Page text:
On September 19, 2016, the SEC announced that public accounting firm Ernst & Young had agreed to pay $9.3 million to settle charges that two of the firm’s audit partners had “inappropriately close personal relationships” with their clients and thereby violated independence rules designed to ensure that firms maintain their objectivity and impartiality during audits. In one of the SEC’s orders, an EY audit partner was having a romantic relationship with a client’s Chief Accounting Officer. The main EY audit partner on the account noticed signs of this romantic relationship but failed to perform a reasonable inquiry. In the SEC’s second order, an audit partner was accused of excessive socializing with a client’s Chief Financial Officer. This socializing included attending sporting events, taking vacations, and incurring other significant entertainment expenses that did not serve a proper a business purpose.
Improper Asset Valuations
On August 6, 2015, Miller Energy Resources Inc. was charged with inflating values of oil and gas properties, resulting in misstated financial statements. According to the SEC’s order, the company overstated the properties’ value by more than $400 million as a result of the CFO’s relying on a reserve report that did not reflect fair value of the assets. In addition, the CFO double-counted $110 million of fixed assets already included in the reserve report.
The SEC recently issued new guidance on the agency’s interpretation of the rules and regulations on the use of non-GAAP financial measures. In a previous enforcement action, the SEC fined a company more than $1 million for misleading non-GAAP financial measures.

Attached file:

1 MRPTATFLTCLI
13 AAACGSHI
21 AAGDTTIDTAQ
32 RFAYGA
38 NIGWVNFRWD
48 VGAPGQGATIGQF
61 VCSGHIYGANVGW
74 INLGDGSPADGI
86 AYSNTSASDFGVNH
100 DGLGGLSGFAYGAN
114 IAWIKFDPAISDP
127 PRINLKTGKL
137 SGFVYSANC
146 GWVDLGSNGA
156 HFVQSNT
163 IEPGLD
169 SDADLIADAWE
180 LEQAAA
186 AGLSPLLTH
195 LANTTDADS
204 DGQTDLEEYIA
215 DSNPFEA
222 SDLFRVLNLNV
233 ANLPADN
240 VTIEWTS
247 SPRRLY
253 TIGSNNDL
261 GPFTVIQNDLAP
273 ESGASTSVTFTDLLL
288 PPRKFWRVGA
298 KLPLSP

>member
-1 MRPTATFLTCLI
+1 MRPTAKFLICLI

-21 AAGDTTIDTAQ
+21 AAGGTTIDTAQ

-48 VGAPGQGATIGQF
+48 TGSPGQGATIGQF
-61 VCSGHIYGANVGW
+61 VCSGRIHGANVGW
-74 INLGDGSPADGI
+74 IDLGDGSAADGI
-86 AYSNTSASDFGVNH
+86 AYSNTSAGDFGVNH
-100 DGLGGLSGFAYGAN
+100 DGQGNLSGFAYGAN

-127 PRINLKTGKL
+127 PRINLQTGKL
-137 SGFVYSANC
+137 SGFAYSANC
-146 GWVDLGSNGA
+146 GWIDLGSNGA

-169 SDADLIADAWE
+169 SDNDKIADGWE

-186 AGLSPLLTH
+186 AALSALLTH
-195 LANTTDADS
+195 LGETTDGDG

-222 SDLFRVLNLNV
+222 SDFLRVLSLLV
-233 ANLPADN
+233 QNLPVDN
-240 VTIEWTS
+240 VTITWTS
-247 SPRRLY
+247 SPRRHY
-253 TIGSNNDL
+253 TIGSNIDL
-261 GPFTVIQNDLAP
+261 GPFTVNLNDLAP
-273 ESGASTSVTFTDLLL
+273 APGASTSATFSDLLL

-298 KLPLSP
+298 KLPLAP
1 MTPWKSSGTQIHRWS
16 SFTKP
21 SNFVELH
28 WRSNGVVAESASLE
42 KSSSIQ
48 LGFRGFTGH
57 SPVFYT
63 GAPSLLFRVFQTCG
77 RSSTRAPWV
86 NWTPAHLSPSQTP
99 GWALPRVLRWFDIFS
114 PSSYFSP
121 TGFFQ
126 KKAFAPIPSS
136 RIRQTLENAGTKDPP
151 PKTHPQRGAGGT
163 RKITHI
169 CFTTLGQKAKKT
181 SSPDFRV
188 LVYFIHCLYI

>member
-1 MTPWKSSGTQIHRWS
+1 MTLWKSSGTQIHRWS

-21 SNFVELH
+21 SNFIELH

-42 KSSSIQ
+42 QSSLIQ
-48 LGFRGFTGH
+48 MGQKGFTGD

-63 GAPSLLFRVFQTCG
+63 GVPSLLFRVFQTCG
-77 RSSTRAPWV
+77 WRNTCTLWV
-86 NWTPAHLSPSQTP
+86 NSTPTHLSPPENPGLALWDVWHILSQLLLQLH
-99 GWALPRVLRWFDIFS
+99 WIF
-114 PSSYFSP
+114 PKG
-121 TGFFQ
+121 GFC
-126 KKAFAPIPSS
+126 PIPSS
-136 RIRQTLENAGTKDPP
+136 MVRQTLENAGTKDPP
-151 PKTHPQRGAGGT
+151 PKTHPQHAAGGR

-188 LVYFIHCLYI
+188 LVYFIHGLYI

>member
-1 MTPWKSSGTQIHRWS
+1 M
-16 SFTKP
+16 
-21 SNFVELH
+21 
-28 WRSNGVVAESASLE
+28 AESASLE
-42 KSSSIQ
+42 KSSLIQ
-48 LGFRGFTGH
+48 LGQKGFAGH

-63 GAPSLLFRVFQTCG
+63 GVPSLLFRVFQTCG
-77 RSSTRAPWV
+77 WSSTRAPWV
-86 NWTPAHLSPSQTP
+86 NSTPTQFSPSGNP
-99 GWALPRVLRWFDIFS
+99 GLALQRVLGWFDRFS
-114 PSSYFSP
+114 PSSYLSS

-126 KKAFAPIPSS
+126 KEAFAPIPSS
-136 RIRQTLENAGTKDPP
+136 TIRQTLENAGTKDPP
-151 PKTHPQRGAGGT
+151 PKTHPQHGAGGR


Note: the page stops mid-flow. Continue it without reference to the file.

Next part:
Retaliating Against Whistleblowers
On December 20, 2016, the SEC settled an internal-whistleblower retaliation claim with an Oklahoma energy company, SandRidge Energy Inc., for $1.4 million. According to the SEC order, the company used illegally restrictive separation agreements forbidding former employees from cooperating in SEC and other government investigations, and that SandRidge fired an employee who raised concerns about its accounting.
SEC Whistleblower Reward Program
Under the SEC Whistleblower Program, whistleblowers may be eligible for monetary awards when they voluntarily provide the SEC original information about violations of federal securities laws that leads the SEC to bring a successful enforcement action that results in monetary sanctions exceeding $1 million.
SEC Whistleblower Bounties
Whistleblowers are eligible to receive between 10% and 30% of the monetary sanctions collected. On September 22, 2014, a whistleblower was awarded more than $30 million for providing key information that led to a successful enforcement action.
Corporate Whistleblower Protection
The SEC Whistleblower Program also protects the confidentiality of whistleblowers and does not disclose information that might directly or indirectly reveal a whistleblower’s identity. Furthermore, the Dodd-Frank Act protects whistleblowers from retaliation by their employers for reporting violations of securities laws.
SEC Whistleblower Attorneys
Transcript: As a former external auditor, I’m well-aware of the pressures that are involved with auditors and accountants. Especially when an SEC filing date is coming up. Perhaps there will be disagreements with clients or disagreements about a specific number in the financial statements.
Luckily for accountants and auditors there are many new lays that have been enacted that offer protections and incentives for raising reasonable concerns. Under the Sarbanes-Oxley Act and Dodd-Frank Act employees are protected against retaliation from their employer if they raise reasonable concerns about one of these violations.
In addition, in certain circumstances auditors and accountants may even qualify for an SEC whistleblower award for raising concerns about violations of federal securities laws.